The Bureau of Labor Statistics issued a report this week showing yet another month of economic growth and low unemployment. It also reported stronger labor-force participation and continued growth in the manufacturing sector. Unemployment among blacks, hispanics, asians and young people is also down, and wages are growing faster than they have in years.
In October, 250,000 jobs were added, most of which were in the healthcare, manufacturing, construction, warehousing and transportation industries. In the manufacturing sector alone, 300,000 jobs have been added since the beginning of the year. Immediately following the 2008 recession, job growth was largely limited to service industries, but today’s numbers indicate that manufacturing is making a comeback and our economy is diversifying.
This economic progress has also been widely shared throughout our society. Black and hispanic unemployment are at record lows at 6.2 and 4.4 percent respectively. Asian-Americans, too, have shared in the jobs growth, with another record-low unemployment rate of 3.2 percent. Teenagers are also employed at a higher rate than recent history would suggest, a positive improvement considering their losses during the most recent recession.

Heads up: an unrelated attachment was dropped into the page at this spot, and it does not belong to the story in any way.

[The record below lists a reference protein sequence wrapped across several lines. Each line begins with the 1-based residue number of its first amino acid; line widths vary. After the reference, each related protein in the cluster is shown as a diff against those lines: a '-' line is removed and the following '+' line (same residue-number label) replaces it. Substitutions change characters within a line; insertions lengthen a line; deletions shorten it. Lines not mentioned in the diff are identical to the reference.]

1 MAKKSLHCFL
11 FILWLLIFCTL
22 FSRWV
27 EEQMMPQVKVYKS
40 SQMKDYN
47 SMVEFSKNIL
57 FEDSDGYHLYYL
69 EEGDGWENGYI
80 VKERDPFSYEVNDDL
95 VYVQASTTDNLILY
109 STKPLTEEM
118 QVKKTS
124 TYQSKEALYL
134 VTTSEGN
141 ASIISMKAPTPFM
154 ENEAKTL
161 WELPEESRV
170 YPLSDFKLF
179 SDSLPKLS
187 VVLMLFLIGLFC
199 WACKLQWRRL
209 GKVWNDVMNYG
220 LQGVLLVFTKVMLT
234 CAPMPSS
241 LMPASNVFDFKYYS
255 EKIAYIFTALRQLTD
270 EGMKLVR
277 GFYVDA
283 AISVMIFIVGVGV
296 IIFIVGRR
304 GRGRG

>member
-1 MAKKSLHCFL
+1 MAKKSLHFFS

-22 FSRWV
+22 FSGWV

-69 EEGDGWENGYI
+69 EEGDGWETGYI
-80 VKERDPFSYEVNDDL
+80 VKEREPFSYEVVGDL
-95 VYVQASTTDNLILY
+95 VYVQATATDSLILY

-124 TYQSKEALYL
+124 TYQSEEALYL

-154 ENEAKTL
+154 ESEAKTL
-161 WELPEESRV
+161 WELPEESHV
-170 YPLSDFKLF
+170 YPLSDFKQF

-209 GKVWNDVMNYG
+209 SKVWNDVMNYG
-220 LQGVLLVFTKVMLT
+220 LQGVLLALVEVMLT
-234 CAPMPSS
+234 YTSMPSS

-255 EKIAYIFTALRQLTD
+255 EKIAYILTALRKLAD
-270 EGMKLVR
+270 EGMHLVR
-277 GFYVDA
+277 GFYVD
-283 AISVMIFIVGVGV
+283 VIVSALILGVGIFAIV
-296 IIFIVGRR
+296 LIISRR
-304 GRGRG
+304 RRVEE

Most important of all, wages have grown and are putting more money into the pockets of everyday wage-earners. This year, average hourly earnings have increased 3.1 percent. Wages have been stagnant for decades, and the recent growth will help make sure nobody is left behind as more wealth is created.
As to the causes of this resurgence, it is clear economic measures and tax reform enacted by Congress have played a significant part in encouraging investment in the United States. Americans making less than $100,000 each year have seen their taxes cut, and the average household has had saved approximately $1,600. Continuing to support Representatives who have spurred this growth is essential to its sustainability, and Americans will have their chance to make their voices heard this Tuesday.